3. Good to hear from you. I never do resolutions either.I try to carry new patterns into the new year and leave old patterns in the old year. I write a list. Example: old pattern. not listening. New pattern: listening to what people say, not what I project they are saying.
    it helps me…

    • Happy New Year, Patty! This blog needs tending, hoping to post more often than the past few years! I like your list idea of patterns, which can also be substituted for habits. Not listening and projecting is a terrible habit I have. Sometimes I won’t even let the person finish their sentence before butting in. Need to fix that, too.

  4. Loved this post! As a writer (non-fiction by day; fiction by candlelight) I can often feel like there is nothing to show for a full day’s work. This becomes so acute sometimes that I say “yes” to some activities just to feel more accomplished. And then I find those activities interrupting writing and/or simply overwhelming me (because I’m an introvert after all, which is one reason I write for a living). I love the “Done did that” list idea. I imagine it may help me find more closure in the evenings and maybe even excitement for the next day. “If I did this, what else could I do???” Anyway, thank you, Candice. You are always challenging status quo, and I appreciate the work and the work-of-mind that that implies. What you put into your days and writing is helpful for all of us readers. Happy New Year!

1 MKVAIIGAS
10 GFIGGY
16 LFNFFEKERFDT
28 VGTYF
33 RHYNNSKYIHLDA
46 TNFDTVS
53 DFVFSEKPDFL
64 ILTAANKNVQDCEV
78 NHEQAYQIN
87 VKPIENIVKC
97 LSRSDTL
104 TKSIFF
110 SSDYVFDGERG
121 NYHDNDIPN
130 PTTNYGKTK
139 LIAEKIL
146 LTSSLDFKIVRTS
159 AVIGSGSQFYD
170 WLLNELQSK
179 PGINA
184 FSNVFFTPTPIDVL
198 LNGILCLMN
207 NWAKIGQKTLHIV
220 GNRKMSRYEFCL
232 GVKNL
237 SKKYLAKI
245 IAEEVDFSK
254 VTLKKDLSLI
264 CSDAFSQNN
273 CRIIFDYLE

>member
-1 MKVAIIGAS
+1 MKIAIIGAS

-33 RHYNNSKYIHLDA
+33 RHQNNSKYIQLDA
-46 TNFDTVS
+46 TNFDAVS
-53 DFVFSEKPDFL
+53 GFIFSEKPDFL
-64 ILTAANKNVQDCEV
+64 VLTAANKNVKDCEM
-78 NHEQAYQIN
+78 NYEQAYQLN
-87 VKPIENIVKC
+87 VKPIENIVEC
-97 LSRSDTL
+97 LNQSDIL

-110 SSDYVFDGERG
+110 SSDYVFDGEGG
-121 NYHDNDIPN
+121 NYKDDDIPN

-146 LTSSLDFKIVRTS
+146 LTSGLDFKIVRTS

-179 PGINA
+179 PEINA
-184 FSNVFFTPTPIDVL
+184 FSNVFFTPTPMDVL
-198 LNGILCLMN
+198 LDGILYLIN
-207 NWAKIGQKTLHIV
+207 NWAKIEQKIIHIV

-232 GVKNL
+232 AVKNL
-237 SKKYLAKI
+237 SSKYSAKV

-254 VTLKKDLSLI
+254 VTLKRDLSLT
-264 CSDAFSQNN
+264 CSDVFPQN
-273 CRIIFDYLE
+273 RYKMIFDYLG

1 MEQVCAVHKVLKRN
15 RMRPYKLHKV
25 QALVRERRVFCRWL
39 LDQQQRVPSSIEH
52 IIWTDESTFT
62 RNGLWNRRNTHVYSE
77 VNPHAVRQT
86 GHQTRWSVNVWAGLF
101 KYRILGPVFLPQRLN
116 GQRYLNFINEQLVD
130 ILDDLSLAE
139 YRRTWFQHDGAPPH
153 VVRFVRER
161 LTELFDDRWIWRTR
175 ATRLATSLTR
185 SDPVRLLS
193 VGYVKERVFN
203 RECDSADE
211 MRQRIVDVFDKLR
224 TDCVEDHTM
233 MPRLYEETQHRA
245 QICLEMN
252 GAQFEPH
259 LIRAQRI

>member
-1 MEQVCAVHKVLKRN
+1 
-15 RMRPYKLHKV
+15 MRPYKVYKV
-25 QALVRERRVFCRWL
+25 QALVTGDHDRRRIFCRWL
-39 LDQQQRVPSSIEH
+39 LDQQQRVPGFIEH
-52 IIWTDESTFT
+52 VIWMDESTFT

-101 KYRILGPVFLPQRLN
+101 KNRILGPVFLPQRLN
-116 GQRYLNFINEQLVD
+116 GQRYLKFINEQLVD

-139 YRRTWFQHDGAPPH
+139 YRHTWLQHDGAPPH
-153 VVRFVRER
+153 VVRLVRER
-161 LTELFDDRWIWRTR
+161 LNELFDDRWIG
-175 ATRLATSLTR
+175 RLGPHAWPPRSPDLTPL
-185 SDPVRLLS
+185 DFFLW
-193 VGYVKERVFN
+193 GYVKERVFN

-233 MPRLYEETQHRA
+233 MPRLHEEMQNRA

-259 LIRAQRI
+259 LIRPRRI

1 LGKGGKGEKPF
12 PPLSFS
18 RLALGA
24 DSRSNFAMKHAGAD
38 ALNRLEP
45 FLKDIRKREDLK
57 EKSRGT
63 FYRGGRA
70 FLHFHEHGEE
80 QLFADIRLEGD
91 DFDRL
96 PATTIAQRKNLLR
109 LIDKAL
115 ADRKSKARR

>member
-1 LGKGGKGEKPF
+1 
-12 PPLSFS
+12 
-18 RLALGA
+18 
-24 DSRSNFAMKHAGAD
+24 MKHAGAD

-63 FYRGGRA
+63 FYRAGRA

• Love the nonfiction by day, fiction by candlelight image! And I do the same as you do–go off and do something just to feel I’ve actually moved or saw something besides my office walls. Some days, my “done” list is pretty boring. Nothing happened beyond what I set out to do. But other days lovely things will drop into my lap (or inbox) and those I tend to forget about long-term. Thanks for reading and a happy, productive 2019 to you, too!

  5. So funny – I remember when Jackie Howard in your “My Sister the Meanie” books told her teacher she wanted to be an ornithologist. As a kid it was the first time I had heard the word! Enjoy your course – learning is a wonderful thing!

    • Oh, my goodness! I haven’t thought about those books in 30 years! I’ve totally forgotten that Jackie wanted to be an ornithologist! Of course, Jackie was me and Sharon was my sister, waiting for each publication date of the trilogy with a baseball bat (I actually toned her down!).